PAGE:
But, you may be tempted to say, things are now so dismal that we might as well relax and enjoy the decline of civilization. After all, as the old saying goes, “If you’ve booked passage on the Titanic, there’s no point in going steerage.” Human affairs are moving in the wrong direction. George W. Bush is winning in his campaign to roll back protections for the environment, the rights of women to control their reproduction safely, and civil rights in general—and, perhaps unknowingly, working hard to destabilize the world political system and increasing the chance of political chaos, economic collapse, and even World War III. Why struggle to create a sustainable world for our descendants when the chances of success seem so small? My first answer is that, for me, it would be worth the effort even if humanity’s chances were only one in a thousand. I would consider it my ethical duty to my grandchildren’s generation to try to increase those chances to two in a thousand.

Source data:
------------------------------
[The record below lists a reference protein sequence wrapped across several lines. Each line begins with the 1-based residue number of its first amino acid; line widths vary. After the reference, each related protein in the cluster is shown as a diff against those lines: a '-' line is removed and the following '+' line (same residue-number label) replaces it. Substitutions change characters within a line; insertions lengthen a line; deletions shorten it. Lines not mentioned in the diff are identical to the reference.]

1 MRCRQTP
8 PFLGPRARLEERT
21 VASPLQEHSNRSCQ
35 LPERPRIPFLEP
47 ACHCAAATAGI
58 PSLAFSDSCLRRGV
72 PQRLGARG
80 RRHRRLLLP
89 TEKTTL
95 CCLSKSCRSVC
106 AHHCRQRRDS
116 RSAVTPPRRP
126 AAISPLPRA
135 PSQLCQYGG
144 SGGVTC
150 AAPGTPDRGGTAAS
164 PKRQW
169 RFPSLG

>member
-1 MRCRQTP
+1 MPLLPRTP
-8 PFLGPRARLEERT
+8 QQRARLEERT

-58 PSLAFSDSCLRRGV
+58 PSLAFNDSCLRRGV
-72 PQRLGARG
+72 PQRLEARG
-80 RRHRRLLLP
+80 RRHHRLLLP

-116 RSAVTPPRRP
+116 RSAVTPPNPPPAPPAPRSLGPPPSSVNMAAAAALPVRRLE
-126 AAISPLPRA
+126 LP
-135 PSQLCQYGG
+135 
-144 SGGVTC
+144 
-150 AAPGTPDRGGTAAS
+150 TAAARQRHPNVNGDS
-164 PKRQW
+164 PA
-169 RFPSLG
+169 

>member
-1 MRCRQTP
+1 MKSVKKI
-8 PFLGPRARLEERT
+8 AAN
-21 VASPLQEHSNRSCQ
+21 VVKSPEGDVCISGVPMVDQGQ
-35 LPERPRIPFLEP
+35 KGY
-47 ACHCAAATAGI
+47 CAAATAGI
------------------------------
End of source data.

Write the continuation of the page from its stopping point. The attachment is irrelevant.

But I have an even more personal reason. I agree with one of the common threads of philosophical thought that stretches at least 2500 years from Plato through the existentialists to Singer. A human life has only the value acquired by the way that life is lived, and especially by its impacts on other members of our highly social species.

      And I might ask, “How then is the value of other living creatures determined?” Of course Ehrlich has an answer for that: My own view is that we should foster a quasi-religious concern for our only known living companions in the universe. I believe that is the best way of maintaining their instrumental value. So, the lives of animals have intrinsic value, but the value of a man’s life is thoroughly dependent on how his fellows (or, more like it, his betters) judge his impact on them.